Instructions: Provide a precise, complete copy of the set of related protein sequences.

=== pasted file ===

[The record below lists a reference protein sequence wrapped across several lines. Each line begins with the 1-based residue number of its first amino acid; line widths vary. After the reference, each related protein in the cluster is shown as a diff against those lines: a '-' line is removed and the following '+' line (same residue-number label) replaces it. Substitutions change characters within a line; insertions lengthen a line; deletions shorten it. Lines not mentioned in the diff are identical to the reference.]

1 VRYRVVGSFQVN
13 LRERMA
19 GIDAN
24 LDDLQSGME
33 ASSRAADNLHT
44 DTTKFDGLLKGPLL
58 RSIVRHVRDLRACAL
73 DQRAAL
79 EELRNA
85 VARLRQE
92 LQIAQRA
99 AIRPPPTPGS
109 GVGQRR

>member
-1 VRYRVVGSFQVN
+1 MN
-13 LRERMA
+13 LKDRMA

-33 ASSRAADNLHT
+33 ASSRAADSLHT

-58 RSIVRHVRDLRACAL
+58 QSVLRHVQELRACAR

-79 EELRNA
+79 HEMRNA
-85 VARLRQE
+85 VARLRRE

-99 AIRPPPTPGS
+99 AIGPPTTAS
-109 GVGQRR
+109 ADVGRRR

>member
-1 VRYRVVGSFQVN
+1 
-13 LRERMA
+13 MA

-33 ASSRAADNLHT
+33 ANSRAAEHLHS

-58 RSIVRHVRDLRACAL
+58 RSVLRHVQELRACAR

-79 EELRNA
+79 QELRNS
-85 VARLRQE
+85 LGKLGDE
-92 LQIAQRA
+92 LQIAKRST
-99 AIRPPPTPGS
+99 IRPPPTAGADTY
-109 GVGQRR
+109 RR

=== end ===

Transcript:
[The record below lists a reference protein sequence wrapped across several lines. Each line begins with the 1-based residue number of its first amino acid; line widths vary. After the reference, each related protein in the cluster is shown as a diff against those lines: a '-' line is removed and the following '+' line (same residue-number label) replaces it. Substitutions change characters within a line; insertions lengthen a line; deletions shorten it. Lines not mentioned in the diff are identical to the reference.]

1 VRYRVVGSFQVN
13 LRERMA
19 GIDAN
24 LDDLQSGME
33 ASSRAADNLHT
44 DTTKFDGLLKGPLL
58 RSIVRHVRDLRACAL
73 DQRAAL
79 EELRNA
85 VARLRQE
92 LQIAQRA
99 AIRPPPTPGS
109 GVGQRR

>member
-1 VRYRVVGSFQVN
+1 MN
-13 LRERMA
+13 LKDRMA

-33 ASSRAADNLHT
+33 ASSRAADSLHT

-58 RSIVRHVRDLRACAL
+58 QSVLRHVQELRACAR

-79 EELRNA
+79 HEMRNA
-85 VARLRQE
+85 VARLRRE

-99 AIRPPPTPGS
+99 AIGPPTTAS
-109 GVGQRR
+109 ADVGRRR

>member
-1 VRYRVVGSFQVN
+1 
-13 LRERMA
+13 MA

-33 ASSRAADNLHT
+33 ANSRAAEHLHS

-58 RSIVRHVRDLRACAL
+58 RSVLRHVQELRACAR

-79 EELRNA
+79 QELRNS
-85 VARLRQE
+85 LGKLGDE
-92 LQIAQRA
+92 LQIAKRST
-99 AIRPPPTPGS
+99 IRPPPTAGADTY
-109 GVGQRR
+109 RR